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Retailer insight: The fashion industry needs immigration

Chief executive of Jigsaw, Peter Ruis, is championing immigration in the fashion industry

Marketing campaigns from fashion brands are not always as interesting as we like to make out. Take away the “A-list” photographer, the very “now” celebrity, or the “it” model, and are we really saying anything other than “here’s a really nice dress”? Or, for some of the industry’s successful disruptors, “this is really cheap”?

jigsaw autumn 17

We are as guilty as any (although not so much on the cheap …), and I often wonder whether we have simply put out another easily digestible bit of fluff. Here today, gone tomorrow.

Historically, we were most proud of our “Life not Landfill” campaign in 2015. We believed in the sentiment, the concept of true longevity to what we were producing, standing against the prevailing throwaway culture of fast fashion. It reflected our brand values, top-down, bottom-up.

This week we launch something that, ridiculously, in this surreal age, will probably be considered controversial. “Jigsaw ♥ immigration” is the tag line. And in it we celebrate everything that immigration has given Jigsaw, a “beautifully British” brand since 1970.

The word “immigration” seems to have become toxic. The dictionary definition is simply: “The action of coming to live permanently in a foreign country.” There is a well-worn joke: “An expat and an immigrant walk into a bar. How do you tell them apart?” There is no punchline.

“I think we all know what sort of binary judgements go through too many people’s minds. Like it or not, whether this generation or five before, we are all immigrants. I am proud to be one. When I first went to school I could not speak English.

jigsaw autumn 17 number 2

jigsaw autumn 17 number 2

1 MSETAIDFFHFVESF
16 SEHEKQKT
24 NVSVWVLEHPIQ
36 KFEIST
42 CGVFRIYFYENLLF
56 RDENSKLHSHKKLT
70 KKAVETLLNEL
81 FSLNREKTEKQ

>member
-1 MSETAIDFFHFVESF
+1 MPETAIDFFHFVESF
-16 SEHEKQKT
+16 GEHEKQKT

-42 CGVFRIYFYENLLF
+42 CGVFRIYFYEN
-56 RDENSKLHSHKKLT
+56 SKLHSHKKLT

Is this a campaign using an important message in a facile way to sell more clothes? Well, that is a valid challenge. My view is fashion cannot live in a bubble – it has to reflect the broader psyche of its times. This is not a pro/anti-Brexit debate for us. It is about a return to the values that make Britain a wonderful country – our centuries-old culture of welcoming foreigners in for the incredible value and experience they add. Anyone want to vote for a return to 1970s cuisine?

Retail is the biggest private employer in the UK. After food, fashion is the biggest sector. It is also one of the most diverse and meritocratic industries. So through this campaign, we wanted to celebrate that – to celebrate people, to celebrate diversity. We could just talk about clothes but, with what is going on around us, it seems hypocritical and superficial to not accept the debt we owe.

Jigsaw’s autumn 17 collection has been sourced and manufactured from 16 countries. Employees from 45 nationalities have designed and delivered it to the consumer. We speak more than 30 languages – I suspect our customers speak even more. Britishness cannot be defined by some fatuous concept of purity of lineage. I am proud to say Jigsaw is a British brand, and has been for close to 50 years.


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